Government agencies are increasingly setting their sights on larger targets, ramping up enforcement efforts to root out systemic discrimination. This has important ramifications for employers who may suddenly find themselves defending a claim that, for all intents and purposes, feels like a class action, even though it started as an individual agency charge. With advancements in technology, large data sets on workforces are more common than ever, and government agencies are taking advantage of this and will not hesitate to request data on classes of individuals to search for trends indicating potential discrimination.

EEOC Intensifies Campaign against Systemic Discrimination

In her first public speech since being named as Chair of the EEOC, Charlotte Burrows pledged that the federal government’s workplace civil rights agency will emphasize enforcement of laws to combat systemic discrimination. This commitment to addressing systemic discrimination is consistent with President Biden’s plans to combat racism. (In January, Biden signed an executive order creating a government-wide “racial equity review” and underscoring enforcement of anti-discrimination laws. Read more here.)

The EEOC defines systemic cases as “pattern or practice, policy and/or class cases where the discrimination has a broad impact on an industry, profession, company or geographic location.” The agency notes that “because of access to data, as well as the ability to use Commissioner Charges and Directed Investigations, the EEOC is in a unique position to identify systemic cases.” Its 2017-2021 Strategic Enforcement Plan reaffirmed the EEOC’s commitment to a nationwide, strategic and coordinated systemic program. And, in January, the agency unveiled a new webpage concerning systemic enforcement that details the process of initiating and conducting a systemic case–a further signal that the EEOC, under the Biden administration, will prioritize systemic cases.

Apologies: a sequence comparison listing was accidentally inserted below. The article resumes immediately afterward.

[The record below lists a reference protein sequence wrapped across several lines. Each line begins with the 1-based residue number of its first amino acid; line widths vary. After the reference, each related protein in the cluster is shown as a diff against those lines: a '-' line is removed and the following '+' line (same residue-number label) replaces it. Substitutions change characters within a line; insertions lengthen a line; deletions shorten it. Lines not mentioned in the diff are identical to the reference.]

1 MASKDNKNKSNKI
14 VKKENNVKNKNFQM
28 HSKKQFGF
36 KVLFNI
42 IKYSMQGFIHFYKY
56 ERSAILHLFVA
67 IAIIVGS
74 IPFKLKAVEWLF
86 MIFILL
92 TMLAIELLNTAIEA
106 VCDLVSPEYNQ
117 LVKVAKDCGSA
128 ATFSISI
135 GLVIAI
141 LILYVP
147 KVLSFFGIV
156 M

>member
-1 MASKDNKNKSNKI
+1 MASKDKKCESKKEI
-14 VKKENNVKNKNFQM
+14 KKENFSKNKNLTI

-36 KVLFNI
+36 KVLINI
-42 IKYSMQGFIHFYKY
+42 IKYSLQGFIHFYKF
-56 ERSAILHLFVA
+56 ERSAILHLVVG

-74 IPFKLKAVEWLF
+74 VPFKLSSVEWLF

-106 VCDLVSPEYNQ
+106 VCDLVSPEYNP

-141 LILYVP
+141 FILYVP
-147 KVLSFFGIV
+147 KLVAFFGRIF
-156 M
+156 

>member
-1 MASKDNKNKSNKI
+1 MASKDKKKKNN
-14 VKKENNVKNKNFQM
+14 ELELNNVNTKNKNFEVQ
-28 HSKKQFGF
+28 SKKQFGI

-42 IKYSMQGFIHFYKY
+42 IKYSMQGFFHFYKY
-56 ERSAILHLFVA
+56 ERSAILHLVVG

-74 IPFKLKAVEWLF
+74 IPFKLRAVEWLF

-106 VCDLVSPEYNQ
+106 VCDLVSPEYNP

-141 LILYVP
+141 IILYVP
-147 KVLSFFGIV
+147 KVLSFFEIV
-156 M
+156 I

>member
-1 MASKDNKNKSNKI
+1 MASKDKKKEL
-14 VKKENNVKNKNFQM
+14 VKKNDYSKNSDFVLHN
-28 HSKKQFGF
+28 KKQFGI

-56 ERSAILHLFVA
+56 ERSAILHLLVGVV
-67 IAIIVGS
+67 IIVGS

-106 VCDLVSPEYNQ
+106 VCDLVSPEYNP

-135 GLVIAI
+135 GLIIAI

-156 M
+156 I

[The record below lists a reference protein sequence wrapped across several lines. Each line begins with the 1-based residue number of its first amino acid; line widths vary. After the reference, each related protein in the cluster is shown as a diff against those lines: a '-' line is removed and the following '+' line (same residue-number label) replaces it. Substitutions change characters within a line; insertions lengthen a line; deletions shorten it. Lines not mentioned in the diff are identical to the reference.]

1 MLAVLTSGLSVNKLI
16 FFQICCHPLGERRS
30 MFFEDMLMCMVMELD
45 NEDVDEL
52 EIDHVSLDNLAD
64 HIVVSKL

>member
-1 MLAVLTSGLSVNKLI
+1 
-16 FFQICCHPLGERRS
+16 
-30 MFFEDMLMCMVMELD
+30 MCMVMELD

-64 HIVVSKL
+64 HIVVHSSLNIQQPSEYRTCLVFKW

To a certain degree, the EEOC has tipped its hand and shared areas of concern where employers should pay particular attention. On its website, the agency outlines examples of the types of practices and policies that may involve systemic discrimination. Of most relevance to our clients, these areas are:

  1. Hiring/Promotion/Assignment/Referral
    • Criminal/credit background checks
    • Job ads showing preference (“young,” “energetic,” “recent graduate,” “men only,” “women only”)
    • Customer preference
    • Big data ¾ using algorithms to sort through applications
    • Personality or customer service tests; physical ability or capacity tests; cognitive tests
  1. Policies/Practices
    • Parental leave policies that do not give the same benefits for men and women
    • Mandatory maternity leave
    • Age-based limits on benefits or contributions to pension or other benefits
  1. Lay-off/Reduction in Force/Discharge policies
    • Waivers that may prevent employees from filing complaints or assisting the EEOC
    • Waivers that do not comply with the Older Workers Benefit Protection Act
  1. ADA/GINA
    • Non-accommodation for medical leave
    • 100% healed return to work requirements